No doubt: Study finds confident tone elicits trust

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by Philip Fine

A person with a confident voice may do more than just make you think he or she is comfortable in their own skin. They could very well convince you that they are more trustworthy.

A recently published study by postdoctoral researcher Xiaoming Jiang found that a confidently spoken phrase elicits a higher degree of trust than one spoken with doubt. A surprising aspect of the study, published in Human Brain Mapping, was that the actors who spoke in neutral tones were perceived as even more trustworthy than those affecting confident tones.

The researchers played a series of statements spoken in three different tones – confident, neutral and doubtful ­­– for 26 test subjects. The simple statements, neither true nor false, included phrases such as “Do you like seafood?” or “She has access to the building.” Their brains scanned on a functional MRI while they listened to the statements, subjects were asked to judge on a four-point scale how believable the speaker sounded.

Confident and neutral voices scored high, while doubtful voices had the subject, well, doubting the person really meant what they said. “If a person sounds more confident, we tend to believe him more than when the person sounds doubtful,” said Jiang, part of McGill’s Neuropragmatics and Emotion Lab, which investigates human communications.

Jiang explains that when we speak and there is a lack of information, the voice colours our decision and changes our impression of a person. “The way that I use my voice can provide a really important cue for you to determine whether you should believe me or not.”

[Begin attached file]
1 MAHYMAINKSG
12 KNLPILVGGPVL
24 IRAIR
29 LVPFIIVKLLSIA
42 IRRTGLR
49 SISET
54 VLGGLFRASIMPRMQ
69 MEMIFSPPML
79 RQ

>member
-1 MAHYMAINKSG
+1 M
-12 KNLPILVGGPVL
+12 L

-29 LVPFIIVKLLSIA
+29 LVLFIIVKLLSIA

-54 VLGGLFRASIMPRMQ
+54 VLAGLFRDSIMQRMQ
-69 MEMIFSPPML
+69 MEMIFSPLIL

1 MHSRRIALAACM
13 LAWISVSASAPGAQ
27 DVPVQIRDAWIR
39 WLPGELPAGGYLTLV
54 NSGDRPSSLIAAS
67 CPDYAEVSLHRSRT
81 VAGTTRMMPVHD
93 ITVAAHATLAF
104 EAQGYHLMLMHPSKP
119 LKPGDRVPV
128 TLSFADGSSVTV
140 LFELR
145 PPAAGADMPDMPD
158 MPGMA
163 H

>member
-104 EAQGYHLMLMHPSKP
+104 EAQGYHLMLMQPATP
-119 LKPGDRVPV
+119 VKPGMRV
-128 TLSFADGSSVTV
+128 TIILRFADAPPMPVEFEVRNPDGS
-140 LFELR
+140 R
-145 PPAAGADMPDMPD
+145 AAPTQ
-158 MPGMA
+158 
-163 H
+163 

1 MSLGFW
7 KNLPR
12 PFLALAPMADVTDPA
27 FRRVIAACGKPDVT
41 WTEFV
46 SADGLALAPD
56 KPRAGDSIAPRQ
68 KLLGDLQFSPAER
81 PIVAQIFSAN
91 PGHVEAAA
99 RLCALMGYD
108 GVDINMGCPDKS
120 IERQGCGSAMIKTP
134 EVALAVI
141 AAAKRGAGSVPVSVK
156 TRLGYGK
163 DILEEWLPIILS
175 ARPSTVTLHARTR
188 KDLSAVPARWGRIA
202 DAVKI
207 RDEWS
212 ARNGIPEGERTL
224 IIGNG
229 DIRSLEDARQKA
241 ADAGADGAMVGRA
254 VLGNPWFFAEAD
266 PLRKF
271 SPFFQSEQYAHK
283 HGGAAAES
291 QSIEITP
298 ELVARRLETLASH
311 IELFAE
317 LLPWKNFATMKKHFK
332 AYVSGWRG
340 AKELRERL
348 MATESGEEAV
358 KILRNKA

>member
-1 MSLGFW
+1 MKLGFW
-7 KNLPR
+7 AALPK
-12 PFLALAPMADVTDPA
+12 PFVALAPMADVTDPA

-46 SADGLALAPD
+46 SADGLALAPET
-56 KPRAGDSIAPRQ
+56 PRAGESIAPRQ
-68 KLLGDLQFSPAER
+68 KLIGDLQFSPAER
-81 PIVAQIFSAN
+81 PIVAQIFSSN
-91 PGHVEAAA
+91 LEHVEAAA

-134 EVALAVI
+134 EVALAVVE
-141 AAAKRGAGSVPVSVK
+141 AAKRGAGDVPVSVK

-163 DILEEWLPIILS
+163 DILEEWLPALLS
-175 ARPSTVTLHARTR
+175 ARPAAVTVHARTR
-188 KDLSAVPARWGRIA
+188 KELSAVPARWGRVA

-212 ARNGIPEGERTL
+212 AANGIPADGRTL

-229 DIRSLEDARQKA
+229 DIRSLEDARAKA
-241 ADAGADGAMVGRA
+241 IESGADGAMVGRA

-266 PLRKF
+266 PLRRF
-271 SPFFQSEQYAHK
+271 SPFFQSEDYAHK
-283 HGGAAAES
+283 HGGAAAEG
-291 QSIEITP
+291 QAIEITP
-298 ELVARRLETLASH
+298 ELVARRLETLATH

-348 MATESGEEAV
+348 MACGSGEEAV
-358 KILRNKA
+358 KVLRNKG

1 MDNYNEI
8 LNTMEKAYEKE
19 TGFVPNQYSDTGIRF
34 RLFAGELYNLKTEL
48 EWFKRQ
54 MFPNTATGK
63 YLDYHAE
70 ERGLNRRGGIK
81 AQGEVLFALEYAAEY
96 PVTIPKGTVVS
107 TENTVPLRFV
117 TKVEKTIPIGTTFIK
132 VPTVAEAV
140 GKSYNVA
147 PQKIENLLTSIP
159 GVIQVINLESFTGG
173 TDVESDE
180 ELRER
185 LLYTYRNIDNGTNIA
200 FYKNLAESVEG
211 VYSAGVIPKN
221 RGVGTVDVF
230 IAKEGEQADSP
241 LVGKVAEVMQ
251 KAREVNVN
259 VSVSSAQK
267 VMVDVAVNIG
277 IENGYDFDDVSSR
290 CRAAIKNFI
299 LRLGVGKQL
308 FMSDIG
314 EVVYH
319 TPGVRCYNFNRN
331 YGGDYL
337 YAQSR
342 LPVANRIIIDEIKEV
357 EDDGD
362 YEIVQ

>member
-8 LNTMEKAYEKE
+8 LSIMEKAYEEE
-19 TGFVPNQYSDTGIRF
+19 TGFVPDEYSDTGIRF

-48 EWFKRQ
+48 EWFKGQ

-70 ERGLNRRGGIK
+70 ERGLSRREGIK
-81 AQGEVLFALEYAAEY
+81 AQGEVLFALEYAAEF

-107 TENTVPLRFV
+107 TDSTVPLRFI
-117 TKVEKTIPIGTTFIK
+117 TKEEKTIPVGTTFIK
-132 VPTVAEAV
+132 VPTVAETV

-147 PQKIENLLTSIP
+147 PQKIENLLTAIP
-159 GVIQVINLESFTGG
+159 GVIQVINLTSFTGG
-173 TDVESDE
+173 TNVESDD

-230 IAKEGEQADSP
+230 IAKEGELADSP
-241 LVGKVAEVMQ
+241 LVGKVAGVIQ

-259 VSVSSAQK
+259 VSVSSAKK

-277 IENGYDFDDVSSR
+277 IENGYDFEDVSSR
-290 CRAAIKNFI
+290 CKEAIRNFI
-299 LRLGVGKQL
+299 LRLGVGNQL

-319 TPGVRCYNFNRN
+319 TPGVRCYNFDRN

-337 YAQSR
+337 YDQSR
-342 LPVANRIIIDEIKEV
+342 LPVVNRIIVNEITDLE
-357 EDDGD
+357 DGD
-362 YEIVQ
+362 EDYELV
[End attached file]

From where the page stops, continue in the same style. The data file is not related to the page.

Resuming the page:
Dr. Marc Pell, who runs the lab and co-authored the paper, says the study showed how the brain responds and makes believability judgments for different types of statements. Through the fMRI, they saw particular parts of the brain involved in the perception and evaluation of the auditory information, namely the temporal and frontal lobes.

“What was very different was how they responded to the neutral voice because, in this case, they had to recruit parts of the brain that are more involved in inferring the speaker’s mental state,” he said.

Pell, who is also Associate Dean and Director, School of Communication Sciences and Disorders, sees these kinds of judgments in hiring, where someone qualified might be overlooked because they sound full of doubt. “The voice is a very powerful cue to broader traits such as whether you think someone is competent.”

The study also used a psychosocial tool to assess how trustful the subjects are of others. “We have evidence that the brain responds and makes these judgements in a slightly different way depending on whether you tend to trust or not to trust,” says Pell, who adds that the biases we have developed play a role in this perception.

Jiang continues on that theme: “The brain is like a machine that is incrementally building on different sources of cues. Cues might be coming from how the voice is perceived, the changes in our intonations and from other parts, like the knowledge we’ve formed from our interactions.”

The two researchers’ upcoming paper takes the subject of voice and believability further, showing show how foreign accents can affect a person’s perceived trustworthiness.

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